4 years after the release of her debut record, Lorde resurrects to capture growing into adulthood through intelligently thought out and immensely heart-breaking pop music.
‘I do my makeup in somebody else’s car’ exclaims Lorde in the opening line to her new record ‘Melodrama’; her first release in almost 5 years. Last time we heard her on record she was ‘dancing in this world alone’ and now, with this new release, it’s clear that she’s grown up but by no means has the dancing let up.
After breaking away from long-time producer and collaborator Joel Little -the mind behind her break out songs ‘Royals’ and ‘Team’- Lorde began working with Bleachers and Fun’s Jack Antonoff. Inspired by the likes of Robyn and Paul Simon’s ‘Loveless’ they began creating her highly anticipated sophomore record together, mostly between the years Lorde was 18 and 19. In an interview during the early stages of the album’s creation, Lorde stated that the new album would be about growing away from her life as a young girl living in a suburb in New Zealand; an idea beautifully portrayed in her courageous debut, ‘Pure Heroine’.
It’s clear that since then she has grown, but not too much: ‘I hate the headlines and the weather I’m nineteen and I’m on fire’ in ‘Perfect Places’ and ‘hands under your t-shirt, know I think you’re awesome, right?’ in ‘Homemade Dynamite’ are two exquisitely crafted, tongue in cheek lines reminiscent of her younger self in the likes of ‘Buzzcut Season’ or ‘Ribs’. However, these are greatly juxtaposed by songs like ‘Sober II Interlude’, a stomach churning adaptation of standout track ‘Sober’ about what happens when the party ends. ‘Oh, how fast the evening passes cleaning up the champagne glasses.’ she cries in an angelic falsetto.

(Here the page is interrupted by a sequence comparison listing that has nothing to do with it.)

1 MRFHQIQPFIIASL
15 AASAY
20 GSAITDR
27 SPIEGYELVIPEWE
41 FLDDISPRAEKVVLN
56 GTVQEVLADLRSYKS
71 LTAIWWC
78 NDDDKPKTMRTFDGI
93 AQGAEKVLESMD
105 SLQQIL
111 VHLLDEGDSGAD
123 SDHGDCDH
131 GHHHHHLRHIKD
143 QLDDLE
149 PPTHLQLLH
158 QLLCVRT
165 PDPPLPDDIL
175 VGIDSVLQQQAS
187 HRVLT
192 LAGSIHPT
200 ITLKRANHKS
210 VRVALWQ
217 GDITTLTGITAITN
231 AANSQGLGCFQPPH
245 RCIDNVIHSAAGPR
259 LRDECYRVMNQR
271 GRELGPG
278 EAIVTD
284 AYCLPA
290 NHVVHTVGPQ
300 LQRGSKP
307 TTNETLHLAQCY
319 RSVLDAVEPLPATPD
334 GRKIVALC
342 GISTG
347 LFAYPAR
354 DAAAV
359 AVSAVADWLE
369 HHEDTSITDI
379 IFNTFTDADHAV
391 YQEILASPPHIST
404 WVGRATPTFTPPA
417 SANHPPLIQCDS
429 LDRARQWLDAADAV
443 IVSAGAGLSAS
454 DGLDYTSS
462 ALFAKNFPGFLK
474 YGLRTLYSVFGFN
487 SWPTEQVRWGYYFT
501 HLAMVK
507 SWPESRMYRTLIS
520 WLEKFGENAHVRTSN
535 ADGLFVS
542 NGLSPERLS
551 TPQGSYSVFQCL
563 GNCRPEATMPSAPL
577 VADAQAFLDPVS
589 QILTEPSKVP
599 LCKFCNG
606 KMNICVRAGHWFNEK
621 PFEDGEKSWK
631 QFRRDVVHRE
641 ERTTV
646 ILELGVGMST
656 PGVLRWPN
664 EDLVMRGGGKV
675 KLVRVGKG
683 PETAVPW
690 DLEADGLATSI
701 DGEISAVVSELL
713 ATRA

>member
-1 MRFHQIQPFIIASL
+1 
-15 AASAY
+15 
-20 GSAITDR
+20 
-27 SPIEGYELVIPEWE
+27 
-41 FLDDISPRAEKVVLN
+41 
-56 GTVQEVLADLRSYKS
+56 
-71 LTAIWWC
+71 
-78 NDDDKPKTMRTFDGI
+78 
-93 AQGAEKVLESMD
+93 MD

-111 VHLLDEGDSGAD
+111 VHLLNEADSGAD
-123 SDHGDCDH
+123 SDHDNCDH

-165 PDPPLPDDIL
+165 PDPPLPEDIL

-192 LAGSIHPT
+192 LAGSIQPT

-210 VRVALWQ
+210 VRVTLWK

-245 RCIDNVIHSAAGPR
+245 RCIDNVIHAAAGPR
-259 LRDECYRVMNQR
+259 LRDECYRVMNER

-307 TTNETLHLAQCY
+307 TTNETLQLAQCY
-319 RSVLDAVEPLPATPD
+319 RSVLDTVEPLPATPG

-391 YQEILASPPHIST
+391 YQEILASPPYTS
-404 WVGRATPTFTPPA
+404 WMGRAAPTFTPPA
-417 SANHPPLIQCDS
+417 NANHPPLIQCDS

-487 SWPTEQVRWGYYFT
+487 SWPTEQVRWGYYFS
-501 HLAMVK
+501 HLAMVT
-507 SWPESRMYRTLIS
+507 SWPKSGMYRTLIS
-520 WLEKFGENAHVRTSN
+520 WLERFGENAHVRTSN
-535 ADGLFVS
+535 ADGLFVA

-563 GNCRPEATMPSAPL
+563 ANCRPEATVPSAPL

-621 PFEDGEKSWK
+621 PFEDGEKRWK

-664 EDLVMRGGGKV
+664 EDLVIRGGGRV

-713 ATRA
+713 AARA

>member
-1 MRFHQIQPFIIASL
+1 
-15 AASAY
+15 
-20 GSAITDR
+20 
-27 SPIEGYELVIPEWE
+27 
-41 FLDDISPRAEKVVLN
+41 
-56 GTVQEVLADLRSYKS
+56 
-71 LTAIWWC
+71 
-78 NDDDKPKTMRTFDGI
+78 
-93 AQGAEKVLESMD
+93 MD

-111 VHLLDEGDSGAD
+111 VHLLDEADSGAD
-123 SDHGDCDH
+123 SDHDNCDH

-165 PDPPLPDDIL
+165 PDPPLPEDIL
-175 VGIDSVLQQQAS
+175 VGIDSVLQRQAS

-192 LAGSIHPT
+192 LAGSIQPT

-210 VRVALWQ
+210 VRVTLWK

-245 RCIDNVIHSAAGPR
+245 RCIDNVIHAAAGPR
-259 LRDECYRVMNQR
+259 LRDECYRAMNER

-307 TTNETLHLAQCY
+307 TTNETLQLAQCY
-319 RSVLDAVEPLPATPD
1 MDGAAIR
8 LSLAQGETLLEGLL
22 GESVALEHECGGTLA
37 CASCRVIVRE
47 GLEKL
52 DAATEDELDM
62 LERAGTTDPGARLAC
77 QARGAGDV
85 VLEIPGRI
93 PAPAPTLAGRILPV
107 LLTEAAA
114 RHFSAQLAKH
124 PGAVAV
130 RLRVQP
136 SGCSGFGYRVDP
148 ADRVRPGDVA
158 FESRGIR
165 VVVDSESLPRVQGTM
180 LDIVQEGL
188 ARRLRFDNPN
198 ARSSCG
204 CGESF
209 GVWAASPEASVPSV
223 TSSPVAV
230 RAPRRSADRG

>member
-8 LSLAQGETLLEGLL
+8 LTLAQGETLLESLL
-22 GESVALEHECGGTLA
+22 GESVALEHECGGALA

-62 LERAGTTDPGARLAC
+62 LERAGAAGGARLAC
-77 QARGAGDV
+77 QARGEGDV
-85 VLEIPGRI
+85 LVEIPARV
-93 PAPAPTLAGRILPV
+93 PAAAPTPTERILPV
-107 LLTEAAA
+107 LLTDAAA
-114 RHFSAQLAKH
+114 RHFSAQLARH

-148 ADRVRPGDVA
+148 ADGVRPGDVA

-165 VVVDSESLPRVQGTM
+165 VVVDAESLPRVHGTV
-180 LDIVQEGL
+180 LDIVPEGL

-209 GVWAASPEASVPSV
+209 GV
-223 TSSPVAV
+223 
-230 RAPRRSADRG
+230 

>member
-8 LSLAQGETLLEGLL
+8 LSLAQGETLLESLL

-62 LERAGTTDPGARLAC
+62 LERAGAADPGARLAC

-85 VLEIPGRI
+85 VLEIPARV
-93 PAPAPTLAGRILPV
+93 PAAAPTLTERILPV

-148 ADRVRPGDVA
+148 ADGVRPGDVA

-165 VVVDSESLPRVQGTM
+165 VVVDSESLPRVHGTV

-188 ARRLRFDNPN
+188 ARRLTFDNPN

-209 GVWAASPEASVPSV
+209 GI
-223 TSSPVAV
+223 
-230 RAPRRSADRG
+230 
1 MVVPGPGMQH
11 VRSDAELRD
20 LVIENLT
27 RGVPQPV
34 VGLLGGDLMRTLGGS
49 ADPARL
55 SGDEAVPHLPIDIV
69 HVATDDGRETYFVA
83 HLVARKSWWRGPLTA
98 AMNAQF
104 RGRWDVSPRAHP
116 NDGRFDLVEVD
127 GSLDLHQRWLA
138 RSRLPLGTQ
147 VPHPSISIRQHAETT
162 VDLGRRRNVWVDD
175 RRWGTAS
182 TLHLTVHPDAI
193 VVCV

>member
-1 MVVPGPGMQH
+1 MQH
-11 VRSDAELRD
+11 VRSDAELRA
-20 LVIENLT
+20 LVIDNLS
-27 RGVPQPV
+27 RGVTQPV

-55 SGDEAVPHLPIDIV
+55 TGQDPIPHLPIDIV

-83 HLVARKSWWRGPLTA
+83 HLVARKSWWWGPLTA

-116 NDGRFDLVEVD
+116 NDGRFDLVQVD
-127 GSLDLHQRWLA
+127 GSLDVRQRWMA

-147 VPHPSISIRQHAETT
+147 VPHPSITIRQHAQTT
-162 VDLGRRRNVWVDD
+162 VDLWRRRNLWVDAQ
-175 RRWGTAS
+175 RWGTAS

Her growth continues to be gloriously documented throughout, as well as her heartbreak. Lorde has said that although she wouldn’t call ‘Melodrama’ a ‘break up album’, the end of her relationship with long-time boyfriend James Lowe inspired many of its songs. And this is most evident in ‘Writer in The Dark’; an aching, slow, piano accompanied track where we see Lorde at her most broken and raw. ‘I’ll love you till my breathing stops, I’ll love you till you call the cops on me’ she desperately screams and pleads in the song’s chorus, at which point the listener is holding her heart in their hands. It’s clear that Lorde wears her heart on her sleeve; a quality which makes her as a musician that much more loveable. And a quality which evidently makes this the perfect sophomore album.
If ‘Pure Heroine’ was Lorde ‘counting her dollars on the train to the party,’ ‘Melodrama’ is the story of her tragic, glamorous arrival.
Listen to ‘Melodrama’ here
Words by Mac Benson.